(WICHITA, Kan.) — OMG, LOL, BFF. Those are letters you'd probably see on your teenager's cell phone. Now, you'll also see them in the dictionary. They are some of the 900 new words added to the Oxford English Dictionary.
Eyewitness News went to the mall, because if anyone knows anything about texting, we knew we would find them here.
Zach Turner said he texts pretty often. "Most times of the day," said the teen. "All day, every day, whenever I'm bored and free," said Sayrah Kelepolo, then added, "except when I'm doing my school work."
So we knew they'd be able to decipher all those words they type on their cell phones. Turner types 'DNT' to mean 'don't.' Sayrah types about 'abt' in her phone. "Laugh out loud," she said is "LOL", and "Oh My God is OMG."
So when we told the teens some of those words are now recognized in a revered tome of the English Language, they smiled, and said that was either crazy or cool. But as Turner's friend Christina Pitts said of OMG and LOL, "They're not real words." She then tried to clarify, "they are, but, separately. But not together."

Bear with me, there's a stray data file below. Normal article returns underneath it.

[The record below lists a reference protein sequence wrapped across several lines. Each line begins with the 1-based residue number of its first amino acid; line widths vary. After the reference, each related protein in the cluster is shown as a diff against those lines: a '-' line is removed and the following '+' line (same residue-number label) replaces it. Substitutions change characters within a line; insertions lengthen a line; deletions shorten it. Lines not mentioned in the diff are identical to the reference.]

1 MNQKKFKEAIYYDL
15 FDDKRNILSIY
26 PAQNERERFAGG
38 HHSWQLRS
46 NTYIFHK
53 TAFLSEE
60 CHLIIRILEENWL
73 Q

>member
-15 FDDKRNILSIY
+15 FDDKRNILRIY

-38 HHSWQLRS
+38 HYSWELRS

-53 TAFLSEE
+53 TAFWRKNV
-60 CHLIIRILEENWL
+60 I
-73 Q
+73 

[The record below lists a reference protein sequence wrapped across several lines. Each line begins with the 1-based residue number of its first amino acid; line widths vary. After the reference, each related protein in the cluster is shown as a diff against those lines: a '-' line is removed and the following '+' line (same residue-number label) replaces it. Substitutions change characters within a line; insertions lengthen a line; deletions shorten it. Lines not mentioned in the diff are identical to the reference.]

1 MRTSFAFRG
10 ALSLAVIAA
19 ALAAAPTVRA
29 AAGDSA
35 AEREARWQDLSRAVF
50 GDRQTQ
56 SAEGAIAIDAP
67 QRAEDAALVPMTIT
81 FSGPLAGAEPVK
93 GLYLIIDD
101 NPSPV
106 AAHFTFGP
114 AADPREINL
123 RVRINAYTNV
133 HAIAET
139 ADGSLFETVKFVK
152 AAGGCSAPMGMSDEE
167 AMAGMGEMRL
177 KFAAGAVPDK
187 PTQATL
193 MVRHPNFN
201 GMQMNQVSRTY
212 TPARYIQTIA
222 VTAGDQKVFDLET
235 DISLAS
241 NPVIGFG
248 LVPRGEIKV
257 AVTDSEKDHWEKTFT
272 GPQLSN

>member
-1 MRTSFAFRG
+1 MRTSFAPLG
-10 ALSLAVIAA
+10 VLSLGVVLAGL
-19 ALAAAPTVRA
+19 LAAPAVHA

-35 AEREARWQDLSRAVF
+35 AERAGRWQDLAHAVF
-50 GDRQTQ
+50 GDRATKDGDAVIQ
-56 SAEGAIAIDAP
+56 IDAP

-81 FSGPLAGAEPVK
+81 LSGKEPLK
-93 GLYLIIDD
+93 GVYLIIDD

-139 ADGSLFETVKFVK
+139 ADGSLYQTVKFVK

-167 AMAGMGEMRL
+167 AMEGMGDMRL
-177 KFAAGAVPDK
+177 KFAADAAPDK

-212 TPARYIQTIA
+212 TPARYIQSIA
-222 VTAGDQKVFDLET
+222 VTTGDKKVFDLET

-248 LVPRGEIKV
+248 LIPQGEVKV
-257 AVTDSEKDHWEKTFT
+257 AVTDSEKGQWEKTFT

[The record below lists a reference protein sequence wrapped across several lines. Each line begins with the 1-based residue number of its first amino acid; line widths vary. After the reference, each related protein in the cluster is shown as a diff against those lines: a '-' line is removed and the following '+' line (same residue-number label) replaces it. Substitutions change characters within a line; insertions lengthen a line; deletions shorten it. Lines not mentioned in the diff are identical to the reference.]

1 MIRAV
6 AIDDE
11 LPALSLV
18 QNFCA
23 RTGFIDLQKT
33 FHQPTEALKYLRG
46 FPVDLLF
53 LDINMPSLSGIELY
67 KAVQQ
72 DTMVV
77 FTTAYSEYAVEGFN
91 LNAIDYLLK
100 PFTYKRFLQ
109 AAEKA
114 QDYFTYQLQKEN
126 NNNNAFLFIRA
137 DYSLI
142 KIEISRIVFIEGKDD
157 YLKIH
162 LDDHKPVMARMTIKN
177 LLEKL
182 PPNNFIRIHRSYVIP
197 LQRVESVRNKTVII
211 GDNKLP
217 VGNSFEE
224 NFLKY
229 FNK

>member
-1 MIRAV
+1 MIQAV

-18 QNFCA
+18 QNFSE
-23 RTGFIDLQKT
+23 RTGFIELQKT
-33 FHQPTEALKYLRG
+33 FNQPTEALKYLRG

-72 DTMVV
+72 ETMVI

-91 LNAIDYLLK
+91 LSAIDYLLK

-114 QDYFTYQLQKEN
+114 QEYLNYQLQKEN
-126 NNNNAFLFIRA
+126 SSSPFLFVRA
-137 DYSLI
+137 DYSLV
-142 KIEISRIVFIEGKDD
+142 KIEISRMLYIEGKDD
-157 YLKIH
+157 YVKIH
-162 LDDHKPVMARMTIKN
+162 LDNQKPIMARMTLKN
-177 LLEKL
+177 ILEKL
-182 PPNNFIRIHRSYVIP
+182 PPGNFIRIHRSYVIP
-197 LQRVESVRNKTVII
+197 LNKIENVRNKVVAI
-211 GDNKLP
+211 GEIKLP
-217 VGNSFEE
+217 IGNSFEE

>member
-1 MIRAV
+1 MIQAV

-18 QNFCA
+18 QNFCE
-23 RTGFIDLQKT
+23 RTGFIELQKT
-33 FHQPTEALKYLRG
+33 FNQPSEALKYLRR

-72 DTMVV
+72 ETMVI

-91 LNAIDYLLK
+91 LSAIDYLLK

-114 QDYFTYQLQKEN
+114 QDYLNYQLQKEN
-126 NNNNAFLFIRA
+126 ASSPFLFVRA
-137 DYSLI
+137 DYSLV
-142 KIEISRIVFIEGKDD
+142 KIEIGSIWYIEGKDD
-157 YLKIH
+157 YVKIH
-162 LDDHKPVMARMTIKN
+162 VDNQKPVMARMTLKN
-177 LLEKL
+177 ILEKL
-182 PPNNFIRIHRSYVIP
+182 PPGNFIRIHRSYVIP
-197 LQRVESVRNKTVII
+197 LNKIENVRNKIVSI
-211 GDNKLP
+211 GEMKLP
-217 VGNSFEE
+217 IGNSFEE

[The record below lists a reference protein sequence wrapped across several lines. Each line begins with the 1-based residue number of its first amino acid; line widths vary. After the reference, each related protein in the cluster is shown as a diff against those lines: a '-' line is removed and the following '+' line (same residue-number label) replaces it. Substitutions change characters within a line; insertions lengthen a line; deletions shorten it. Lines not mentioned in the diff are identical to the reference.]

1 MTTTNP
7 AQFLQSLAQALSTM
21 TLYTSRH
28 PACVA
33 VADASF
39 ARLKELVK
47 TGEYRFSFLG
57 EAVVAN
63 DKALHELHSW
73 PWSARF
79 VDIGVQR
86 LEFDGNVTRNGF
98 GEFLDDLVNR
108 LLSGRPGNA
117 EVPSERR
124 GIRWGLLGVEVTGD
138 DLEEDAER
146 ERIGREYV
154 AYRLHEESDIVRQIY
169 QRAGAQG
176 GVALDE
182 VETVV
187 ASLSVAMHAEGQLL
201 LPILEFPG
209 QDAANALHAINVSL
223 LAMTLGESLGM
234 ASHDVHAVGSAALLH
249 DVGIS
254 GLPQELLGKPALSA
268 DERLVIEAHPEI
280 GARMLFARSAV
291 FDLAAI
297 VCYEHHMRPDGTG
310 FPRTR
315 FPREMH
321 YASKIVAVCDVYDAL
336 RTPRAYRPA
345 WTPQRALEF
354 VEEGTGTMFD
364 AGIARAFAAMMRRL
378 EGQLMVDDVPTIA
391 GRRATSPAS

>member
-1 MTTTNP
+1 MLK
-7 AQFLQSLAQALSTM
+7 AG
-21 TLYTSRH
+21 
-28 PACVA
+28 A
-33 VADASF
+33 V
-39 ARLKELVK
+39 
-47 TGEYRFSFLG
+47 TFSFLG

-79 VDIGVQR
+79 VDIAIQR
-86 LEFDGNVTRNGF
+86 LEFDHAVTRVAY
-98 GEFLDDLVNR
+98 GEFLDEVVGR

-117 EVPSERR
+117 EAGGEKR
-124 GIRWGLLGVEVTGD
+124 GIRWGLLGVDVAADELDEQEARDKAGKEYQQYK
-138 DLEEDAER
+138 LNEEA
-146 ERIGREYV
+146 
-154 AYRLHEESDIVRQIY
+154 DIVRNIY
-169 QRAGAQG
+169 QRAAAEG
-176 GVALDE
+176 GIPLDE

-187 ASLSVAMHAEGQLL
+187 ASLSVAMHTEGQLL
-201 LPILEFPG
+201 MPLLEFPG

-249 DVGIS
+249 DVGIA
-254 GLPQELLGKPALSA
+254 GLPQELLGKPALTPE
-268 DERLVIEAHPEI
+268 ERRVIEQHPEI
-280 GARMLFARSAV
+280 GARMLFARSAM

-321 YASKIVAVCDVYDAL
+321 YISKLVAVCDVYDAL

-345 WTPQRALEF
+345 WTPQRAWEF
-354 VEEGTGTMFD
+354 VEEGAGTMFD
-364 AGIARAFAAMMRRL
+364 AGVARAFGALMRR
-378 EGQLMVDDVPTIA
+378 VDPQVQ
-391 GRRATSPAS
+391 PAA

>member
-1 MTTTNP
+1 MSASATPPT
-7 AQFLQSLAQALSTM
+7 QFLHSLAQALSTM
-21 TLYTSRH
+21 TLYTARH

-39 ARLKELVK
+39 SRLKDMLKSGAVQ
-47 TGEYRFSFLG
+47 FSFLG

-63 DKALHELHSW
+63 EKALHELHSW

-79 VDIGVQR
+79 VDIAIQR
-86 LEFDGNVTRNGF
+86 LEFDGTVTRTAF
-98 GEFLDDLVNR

That's where we run into a vocabulary controversy. These newly-inaugurated words stand for other words, and are mostly typed with thumbs, rarely vocalized with tongues.
"If I'm really excited, I'll run up to someone like, Oh My God!," explained Kelepolo's friend Stephanie Ludiker. "I won't say OMG! I just think that's weird."
But just like the technology that made these phrases common -- the English Language also evolves. "I think they put in bling, not too long ago," said Turner. "Enough people started saying bling, then they put it in the dictionary. I mean, if everybody uses it, and that's what we understand each other as, then it makes sense."
Remember: if you don't understand what the word means, that's why its in the dictionary.